During a panel at the Street Fight Summit in New York on Tuesday, executives from Pandora, Foursquare, and Verve Wireless explored monetizing location on mobile devices, hitting on key issues like native advertising and rethinking geographic data.
“For us, it’s all about relevance,” Steven Rosenblatt, chief revenue officer at Foursquare, said about his company’s approach to building around location. “Location without context and relevance is really not that powerful.”
Like Twitter and Facebook, Foursquare has invested heavily in native advertising, launching its SMB-focused Promoted Updates product over the summer. Rosenblatt believes that the constraints of mobile — namely, the screen size — offer a chance for the industry to develop alternatives to display.
But scale is always a question with a native approach, and for smaller publishers, display still offers the liquidity and reach that marketers need.
On the display side, it’s not only about relevance, but developing efficiencies as well. During the panel, Verve Wireless CEO Tom MacIsaac said the location ad network is working to expand its reach by moving beyond latitude and longitude data, building products around registration data, IP targeting, and other “dirtier” versions of location information.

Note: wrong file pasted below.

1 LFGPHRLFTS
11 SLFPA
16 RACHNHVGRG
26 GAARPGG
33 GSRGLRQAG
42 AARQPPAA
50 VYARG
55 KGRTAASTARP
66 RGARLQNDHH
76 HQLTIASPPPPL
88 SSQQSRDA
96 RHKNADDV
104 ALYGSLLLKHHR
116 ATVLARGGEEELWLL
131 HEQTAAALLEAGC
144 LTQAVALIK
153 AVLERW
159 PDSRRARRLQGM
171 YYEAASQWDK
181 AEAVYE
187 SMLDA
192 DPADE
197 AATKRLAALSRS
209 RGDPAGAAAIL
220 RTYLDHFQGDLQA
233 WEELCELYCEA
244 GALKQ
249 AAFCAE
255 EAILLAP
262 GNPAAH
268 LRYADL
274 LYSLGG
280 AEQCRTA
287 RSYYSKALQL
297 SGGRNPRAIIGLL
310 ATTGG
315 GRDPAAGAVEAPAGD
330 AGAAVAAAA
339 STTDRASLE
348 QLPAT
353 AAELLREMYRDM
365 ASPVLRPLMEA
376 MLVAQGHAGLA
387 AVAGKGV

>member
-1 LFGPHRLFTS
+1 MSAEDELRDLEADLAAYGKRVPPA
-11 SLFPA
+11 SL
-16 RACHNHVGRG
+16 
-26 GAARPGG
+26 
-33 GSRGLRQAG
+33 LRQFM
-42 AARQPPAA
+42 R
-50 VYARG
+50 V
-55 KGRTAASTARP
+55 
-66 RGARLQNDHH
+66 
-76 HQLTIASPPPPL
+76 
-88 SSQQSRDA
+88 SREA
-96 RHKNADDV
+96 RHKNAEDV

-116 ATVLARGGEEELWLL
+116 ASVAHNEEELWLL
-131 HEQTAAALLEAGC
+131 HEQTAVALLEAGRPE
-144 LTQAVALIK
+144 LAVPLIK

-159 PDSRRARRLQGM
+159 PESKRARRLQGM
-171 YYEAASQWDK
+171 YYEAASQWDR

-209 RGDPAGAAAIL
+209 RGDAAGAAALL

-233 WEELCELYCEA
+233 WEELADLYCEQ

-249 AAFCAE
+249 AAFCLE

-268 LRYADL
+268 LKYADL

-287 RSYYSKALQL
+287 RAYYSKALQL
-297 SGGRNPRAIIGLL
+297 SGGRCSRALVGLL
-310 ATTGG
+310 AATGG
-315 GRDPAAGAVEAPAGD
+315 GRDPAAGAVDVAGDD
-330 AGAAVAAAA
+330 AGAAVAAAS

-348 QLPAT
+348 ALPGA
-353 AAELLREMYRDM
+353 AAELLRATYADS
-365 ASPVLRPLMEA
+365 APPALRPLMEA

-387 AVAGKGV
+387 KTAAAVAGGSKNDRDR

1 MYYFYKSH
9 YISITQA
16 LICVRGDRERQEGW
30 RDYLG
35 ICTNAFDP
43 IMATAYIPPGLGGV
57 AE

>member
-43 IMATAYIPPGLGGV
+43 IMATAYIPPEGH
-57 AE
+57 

Enter Pandora: The mobile radio service does not have access to a user’s real-time location but can access a user’s zip code through its registration data. Pandora’s VP of mobile advertising sales, Brian Colbert, said his company uses the location information and musical tastes provided by users to easily target ads locally.
Colbert said the company has seen a big lift in brand campaigns that leveraged location to target audiences. “If the ads are localized; it’s that much more personal,” Colbert said. “If you’re searching something locally on your phone, you’re more likely to go right away.”
Photo credit: Shana Wittenwyler